The Russian-made defence hardware will be activated after relevant military personnel are trained, says Turkish defence minister.
Turkey will activate as planned S-400 missile defence systems acquired from Russia, once the relevant military personnel complete their training, the Turkish national defence minister said Thursday.
Training efforts were ongoing on the operation of the missile defence hardware, Hulusi Akar told lawmakers in the Turkish Parliament's planning and budget committee.
"After this process is completed, we will conduct our planned activities [on S-400s]."
Turkey's acquisition of the advanced Russian S-400 air-defence system prompted Washington to remove Turkey from the F-35 fifth-generation joint strike fighter program in July.
The US maintains that the system could be used by Russia to covertly obtain classified details on the jet and is incompatible with NATO systems.
Turkey, however, says that the S-400 would neither be integrated into NATO systems nor pose a threat to the alliance.
Akar underlined that Turkey's President Recep Tayyip Erdogan and his American counterpart Donald Trump agreed to establish a working group that will focus on solving the S-400, F-35 dispute.
"The process [to solve the dispute] has begun. We hope, we know that it will work. We'll solve this issue too. If it does not work, we will find a way, we have many options."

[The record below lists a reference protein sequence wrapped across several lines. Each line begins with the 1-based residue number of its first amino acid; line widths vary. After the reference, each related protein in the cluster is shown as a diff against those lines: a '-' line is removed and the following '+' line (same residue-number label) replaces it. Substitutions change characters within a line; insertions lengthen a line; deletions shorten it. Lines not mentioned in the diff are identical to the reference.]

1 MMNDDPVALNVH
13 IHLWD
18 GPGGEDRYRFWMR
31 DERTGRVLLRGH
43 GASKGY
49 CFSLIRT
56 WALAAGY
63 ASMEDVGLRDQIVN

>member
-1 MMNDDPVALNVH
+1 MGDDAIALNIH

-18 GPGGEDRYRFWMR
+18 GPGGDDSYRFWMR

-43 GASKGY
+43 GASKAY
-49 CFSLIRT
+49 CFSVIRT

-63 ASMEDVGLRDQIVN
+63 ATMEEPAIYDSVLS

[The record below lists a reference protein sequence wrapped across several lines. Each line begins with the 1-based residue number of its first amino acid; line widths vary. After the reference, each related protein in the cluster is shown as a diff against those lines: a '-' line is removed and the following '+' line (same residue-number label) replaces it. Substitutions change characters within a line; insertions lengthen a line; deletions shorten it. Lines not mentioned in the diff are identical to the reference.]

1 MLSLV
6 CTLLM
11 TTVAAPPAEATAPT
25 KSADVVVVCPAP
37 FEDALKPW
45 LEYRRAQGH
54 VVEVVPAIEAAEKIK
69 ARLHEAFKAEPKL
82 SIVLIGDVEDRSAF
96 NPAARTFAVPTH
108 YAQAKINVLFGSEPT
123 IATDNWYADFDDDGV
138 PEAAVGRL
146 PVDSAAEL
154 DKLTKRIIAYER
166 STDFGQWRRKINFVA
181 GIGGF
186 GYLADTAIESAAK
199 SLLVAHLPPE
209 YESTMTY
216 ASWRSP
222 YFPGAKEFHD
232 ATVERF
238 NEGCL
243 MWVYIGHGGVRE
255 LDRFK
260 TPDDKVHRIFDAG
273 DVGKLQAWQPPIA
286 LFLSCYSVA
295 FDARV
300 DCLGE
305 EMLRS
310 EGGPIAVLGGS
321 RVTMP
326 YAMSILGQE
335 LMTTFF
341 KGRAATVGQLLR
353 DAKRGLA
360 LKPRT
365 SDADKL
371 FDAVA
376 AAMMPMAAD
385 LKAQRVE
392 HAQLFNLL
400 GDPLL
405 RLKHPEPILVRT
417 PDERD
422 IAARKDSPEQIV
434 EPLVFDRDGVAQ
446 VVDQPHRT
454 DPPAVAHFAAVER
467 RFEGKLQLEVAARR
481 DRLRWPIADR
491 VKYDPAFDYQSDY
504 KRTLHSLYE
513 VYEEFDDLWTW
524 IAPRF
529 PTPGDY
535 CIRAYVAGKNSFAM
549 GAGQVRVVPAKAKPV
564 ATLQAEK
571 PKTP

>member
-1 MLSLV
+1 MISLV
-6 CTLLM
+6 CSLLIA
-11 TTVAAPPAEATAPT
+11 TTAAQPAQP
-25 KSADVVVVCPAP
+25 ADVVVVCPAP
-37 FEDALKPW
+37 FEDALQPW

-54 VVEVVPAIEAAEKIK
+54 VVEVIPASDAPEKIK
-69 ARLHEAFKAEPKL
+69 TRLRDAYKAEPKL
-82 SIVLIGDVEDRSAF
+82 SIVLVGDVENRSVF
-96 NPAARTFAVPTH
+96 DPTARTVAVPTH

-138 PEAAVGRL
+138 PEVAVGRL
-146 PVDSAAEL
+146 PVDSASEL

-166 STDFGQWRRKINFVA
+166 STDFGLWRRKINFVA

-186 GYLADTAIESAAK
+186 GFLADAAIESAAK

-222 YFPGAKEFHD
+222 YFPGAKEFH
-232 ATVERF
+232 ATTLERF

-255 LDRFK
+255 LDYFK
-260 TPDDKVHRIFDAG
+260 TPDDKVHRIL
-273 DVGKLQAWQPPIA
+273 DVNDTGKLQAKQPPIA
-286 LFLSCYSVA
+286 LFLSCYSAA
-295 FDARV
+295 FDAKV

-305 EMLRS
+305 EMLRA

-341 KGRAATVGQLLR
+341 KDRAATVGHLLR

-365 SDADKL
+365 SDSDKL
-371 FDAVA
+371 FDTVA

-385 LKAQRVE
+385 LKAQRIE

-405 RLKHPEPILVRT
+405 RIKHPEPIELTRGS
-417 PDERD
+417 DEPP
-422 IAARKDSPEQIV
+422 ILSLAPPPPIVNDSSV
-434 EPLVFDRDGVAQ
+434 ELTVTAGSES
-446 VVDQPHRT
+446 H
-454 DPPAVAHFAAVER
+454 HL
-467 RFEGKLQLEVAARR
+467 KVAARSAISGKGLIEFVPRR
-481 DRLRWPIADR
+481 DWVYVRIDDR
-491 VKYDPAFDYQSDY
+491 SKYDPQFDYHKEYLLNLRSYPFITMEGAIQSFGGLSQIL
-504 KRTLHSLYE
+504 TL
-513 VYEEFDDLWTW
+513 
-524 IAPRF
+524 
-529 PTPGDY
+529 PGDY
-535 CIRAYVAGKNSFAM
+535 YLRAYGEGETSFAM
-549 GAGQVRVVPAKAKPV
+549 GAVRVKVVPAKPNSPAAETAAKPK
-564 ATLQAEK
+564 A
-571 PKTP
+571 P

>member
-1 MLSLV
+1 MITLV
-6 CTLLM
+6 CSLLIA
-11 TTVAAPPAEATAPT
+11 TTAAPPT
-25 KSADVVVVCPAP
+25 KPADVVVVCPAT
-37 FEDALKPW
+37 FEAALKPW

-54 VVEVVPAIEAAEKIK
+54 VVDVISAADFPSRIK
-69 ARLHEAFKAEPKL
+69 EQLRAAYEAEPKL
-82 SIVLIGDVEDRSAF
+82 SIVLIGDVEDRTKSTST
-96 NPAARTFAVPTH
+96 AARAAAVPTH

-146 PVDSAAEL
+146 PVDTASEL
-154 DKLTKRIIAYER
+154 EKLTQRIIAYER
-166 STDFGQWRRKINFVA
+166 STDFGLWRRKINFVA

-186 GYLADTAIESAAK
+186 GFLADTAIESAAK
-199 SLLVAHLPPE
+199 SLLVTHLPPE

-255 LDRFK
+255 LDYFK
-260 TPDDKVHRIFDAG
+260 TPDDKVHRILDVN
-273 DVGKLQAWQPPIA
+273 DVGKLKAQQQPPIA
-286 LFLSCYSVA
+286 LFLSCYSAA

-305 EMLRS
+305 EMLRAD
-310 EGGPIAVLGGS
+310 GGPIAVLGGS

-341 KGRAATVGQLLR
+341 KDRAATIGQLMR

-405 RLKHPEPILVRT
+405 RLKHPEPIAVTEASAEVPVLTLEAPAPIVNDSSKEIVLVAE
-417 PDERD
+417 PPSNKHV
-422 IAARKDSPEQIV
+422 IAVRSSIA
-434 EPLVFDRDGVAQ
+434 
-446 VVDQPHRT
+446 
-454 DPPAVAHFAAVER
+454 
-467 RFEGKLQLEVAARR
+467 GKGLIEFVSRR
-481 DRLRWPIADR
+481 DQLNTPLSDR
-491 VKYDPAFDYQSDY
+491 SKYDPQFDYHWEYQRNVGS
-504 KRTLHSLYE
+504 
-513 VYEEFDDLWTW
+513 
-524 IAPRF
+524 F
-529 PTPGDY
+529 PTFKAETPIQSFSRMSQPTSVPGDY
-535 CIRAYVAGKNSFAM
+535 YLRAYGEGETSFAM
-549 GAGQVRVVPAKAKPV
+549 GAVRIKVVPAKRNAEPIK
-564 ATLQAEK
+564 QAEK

Answering questions on Turkish-backed Syrian forces fighting YPG/PKK terrorists in northern Syria, Akar said the Syrian National Army (SNA) was not part of "any group" but of people loyal to and working for their country.
YPG is the Syrian branch of the PKK, a group which is recognised as a terrorist organisation by the US, the EU and Turkey.
"As a result of our operations, the delusion of forming a terror corridor, terror state [in northern Syria] was put to an end," he noted.
Turkey on October 9 launched Operation Peace Spring to eliminate YPG/PKK terrorists from northern Syria, east of the Euphrates River in order to secure Turkey’s borders, aid in the safe return of Syrian refugees and ensure Syria’s territorial integrity.
Ankara reached two separate deals with Washington and Moscow last month, according to which it agreed to pause its operation to allow YPG/PKK terrorists to withdraw from the planned safe zone, where Turkey wants to repatriate millions of Syrian refugees it is currently hosting.